35. Ekanayaka TK, Kurz H, Dale AS, et al. Probing the unpaired Fe spins across the spin crossover of a coordination polymer. *Mater Adv* 2021;2:760-8.

36. Nishino M, Enachescu C, Miyashita S, Boukheddaden K, Varret F. Intrinsic effects of the boundary condition on switching processes in effective long-range interactions originating from local structural change. *Phys Rev B* 2010;82:020409.

37. Slimani A, Boukheddaden K, Varret F, Oubouchou H, Nishino M, Miyashita S. Microscopic spin-distortion model for switchable molecular solids: spatiotemporal study of the deformation field and local stress at the thermal spin transition. *Phys Rev B* 2013;87:014111.

38. Nishino M, Singh Y, Boukheddaden K, Miyashita S. Tutorial on elastic interaction models for multistep spin-crossover transitions. *J Appl Phys* 2021;130:141102.

39. Singh Y, Oubouchou H, Nishino M, Miyashita S, Boukheddaden K. Elastic-frustration-driven unusual magnetoelastic properties in a switchable core-shell spin-crossover nanostructure. *Phys Rev B* 2020;101:054105.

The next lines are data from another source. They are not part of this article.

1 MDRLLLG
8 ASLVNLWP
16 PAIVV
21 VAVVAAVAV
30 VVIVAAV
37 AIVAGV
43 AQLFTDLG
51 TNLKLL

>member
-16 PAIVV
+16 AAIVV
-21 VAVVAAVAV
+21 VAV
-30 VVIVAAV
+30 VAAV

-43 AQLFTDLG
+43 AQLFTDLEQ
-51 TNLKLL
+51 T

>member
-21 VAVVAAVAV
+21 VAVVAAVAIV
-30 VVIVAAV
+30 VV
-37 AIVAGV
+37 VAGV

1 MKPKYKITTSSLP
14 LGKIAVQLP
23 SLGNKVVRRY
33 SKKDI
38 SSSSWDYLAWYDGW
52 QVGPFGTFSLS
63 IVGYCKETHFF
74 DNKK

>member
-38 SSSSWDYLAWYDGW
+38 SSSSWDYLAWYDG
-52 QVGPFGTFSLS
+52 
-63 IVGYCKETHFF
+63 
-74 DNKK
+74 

40. Jiang X, Hao G, Wang X, et al. Tunable spin-state bistability in a spin crossover molecular complex. *J Phys Condens Matter* 2019;31:315401.

41. Yazdani S, Phillips J, Ekanayaka TK, Cheng R, Dowben PA. The influence of the substrate on the functionality of spin crossover molecular materials. *Molecules* 2023;28:3735.

42. Pauli W. Zur Frage der Zuordnung der Komplexstrukturterme in starken und in schwachen äußeren Feldern. *Z Physik* 1923;20:371-87.

44. Onsager L. Crystal Statistics. I. A two-dimensional model with an order-disorder transition. *Phys Rev* 1944;65:117-49.

46. Katsura S, Takizawa M. Bethe lattice and the bethe approximation. *Prog Theor Phys* 1974;51:82-98.

47. Constant-machado H, Linares J, Varret F, et al. Dilution effects in a spin crossover system, modelled in terms of direct and indirect intermolecular interactions. *J Phys I France* 1996;6:1203-16.

48. Zhao Q, Xue JP, Liu ZK, Yao ZS, Tao J. Spin-crossover iron(ii) long-chain complex with slow spin equilibrium at low temperatures. *Dalton Trans* 2021;50:11106-12.

49. Fürmeyer F, Carrella LM, Ksenofontov V, Möller A, Rentschler E. Phase trapping in multistep spin crossover compound. *Inorg Chem* 2020;59:2843-52.

50. Shteto I, Linares J, Varret F. Monte Carlo entropic sampling for the study of metastable states and relaxation paths. *Phys Rev E* 1997;56:5128-37.

51. Linares J, Enachescu C, Boukheddaden K, Varret F. Monte Carlo entropic sampling applied to spin crossover solids: the squareness of the thermal hysteresis loop. *Polyhedron* 2003;22:2453-6.